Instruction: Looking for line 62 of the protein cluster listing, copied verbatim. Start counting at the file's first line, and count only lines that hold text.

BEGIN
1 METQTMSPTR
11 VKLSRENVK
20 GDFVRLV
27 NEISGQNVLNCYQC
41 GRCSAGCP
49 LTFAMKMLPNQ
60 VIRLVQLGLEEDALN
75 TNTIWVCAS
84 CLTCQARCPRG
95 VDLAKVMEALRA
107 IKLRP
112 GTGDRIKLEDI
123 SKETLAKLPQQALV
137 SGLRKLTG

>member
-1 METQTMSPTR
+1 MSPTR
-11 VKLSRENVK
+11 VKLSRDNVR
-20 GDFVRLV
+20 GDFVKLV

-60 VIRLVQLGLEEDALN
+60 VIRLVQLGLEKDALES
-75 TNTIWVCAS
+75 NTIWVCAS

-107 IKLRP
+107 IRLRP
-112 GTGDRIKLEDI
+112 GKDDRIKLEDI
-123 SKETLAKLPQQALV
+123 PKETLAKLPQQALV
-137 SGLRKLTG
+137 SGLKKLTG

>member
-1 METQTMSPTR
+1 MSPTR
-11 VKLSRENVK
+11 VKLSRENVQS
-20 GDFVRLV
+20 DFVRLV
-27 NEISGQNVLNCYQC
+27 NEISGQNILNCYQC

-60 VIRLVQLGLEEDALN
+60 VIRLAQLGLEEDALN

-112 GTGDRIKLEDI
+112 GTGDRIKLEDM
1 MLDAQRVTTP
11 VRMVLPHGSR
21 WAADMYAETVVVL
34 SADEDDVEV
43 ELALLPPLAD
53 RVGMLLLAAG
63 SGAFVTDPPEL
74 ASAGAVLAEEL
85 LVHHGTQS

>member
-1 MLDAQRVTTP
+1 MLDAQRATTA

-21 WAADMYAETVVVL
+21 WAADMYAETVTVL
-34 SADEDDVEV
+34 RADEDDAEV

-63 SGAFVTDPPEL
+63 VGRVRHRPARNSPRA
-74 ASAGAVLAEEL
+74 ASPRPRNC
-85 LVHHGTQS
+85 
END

+34 RADEDDAEV